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Olaf Haraldsson’s Relics – an Example of ‘Hagiocracy’ in Scandinavia
Confluence: Interdisciplinary Communications (2007/2008)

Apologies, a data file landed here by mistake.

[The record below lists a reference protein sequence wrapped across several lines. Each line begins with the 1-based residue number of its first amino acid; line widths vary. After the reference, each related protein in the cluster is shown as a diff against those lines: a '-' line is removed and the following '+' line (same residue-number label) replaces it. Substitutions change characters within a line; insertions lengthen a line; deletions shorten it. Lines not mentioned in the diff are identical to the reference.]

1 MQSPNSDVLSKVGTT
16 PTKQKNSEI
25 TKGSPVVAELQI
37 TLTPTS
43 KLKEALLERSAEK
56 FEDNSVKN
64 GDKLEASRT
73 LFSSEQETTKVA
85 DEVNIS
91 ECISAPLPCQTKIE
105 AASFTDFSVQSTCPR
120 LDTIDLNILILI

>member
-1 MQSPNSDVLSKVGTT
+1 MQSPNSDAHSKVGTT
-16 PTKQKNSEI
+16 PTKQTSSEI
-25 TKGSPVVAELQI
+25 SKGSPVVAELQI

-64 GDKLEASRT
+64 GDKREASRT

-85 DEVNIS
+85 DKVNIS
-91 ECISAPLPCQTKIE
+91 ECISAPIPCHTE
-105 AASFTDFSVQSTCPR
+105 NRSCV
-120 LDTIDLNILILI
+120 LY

The analysis of the ideology of leadership in the medieval North would not be complete without the study of the source material concerning the three Scandinavian kings: Olaf II of Norway (k. 1015–1028/30), Knut IV of Denmark (k. 1080–1086) and Eric IX of Sweden (k. 1150–1160), who were reputed to be saints. The questions which are central to my research concern the cult of those individuals and the perception of their authority as reflected in written sources dating from about 1000–1250. Since the number of extant writings is quite large, it provides relatively good information about the way this authority was skilfully used to promote certain ideologies concerning the rule of particular sovereigns. The impact of such ideologies (understood, to use the simplified popular definition, as “a set of ideas proposed by the dominant class of a society to all members of this society”) on medieval mentality was crucial. As the main purpose behind an ideology is to promote change in a society through a normative thought process, a study of this kind may enable us to better understand socio-political changes in medieval Scandinavia.